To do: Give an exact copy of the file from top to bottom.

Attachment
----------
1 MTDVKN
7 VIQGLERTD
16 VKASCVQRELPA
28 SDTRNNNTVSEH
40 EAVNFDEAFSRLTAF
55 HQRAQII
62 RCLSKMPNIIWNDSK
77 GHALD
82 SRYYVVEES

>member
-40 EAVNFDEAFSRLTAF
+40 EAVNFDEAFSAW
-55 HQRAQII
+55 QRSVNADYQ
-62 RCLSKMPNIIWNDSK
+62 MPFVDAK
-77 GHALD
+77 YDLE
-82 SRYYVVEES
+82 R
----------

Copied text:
1 MTDVKN
7 VIQGLERTD
16 VKASCVQRELPA
28 SDTRNNNTVSEH
40 EAVNFDEAFSRLTAF
55 HQRAQII
62 RCLSKMPNIIWNDSK
77 GHALD
82 SRYYVVEES

>member
-40 EAVNFDEAFSRLTAF
+40 EAVNFDEAFSAW
-55 HQRAQII
+55 QRSVNADYQ
-62 RCLSKMPNIIWNDSK
+62 MPFVDAK
-77 GHALD
+77 YDLE
-82 SRYYVVEES
+82 R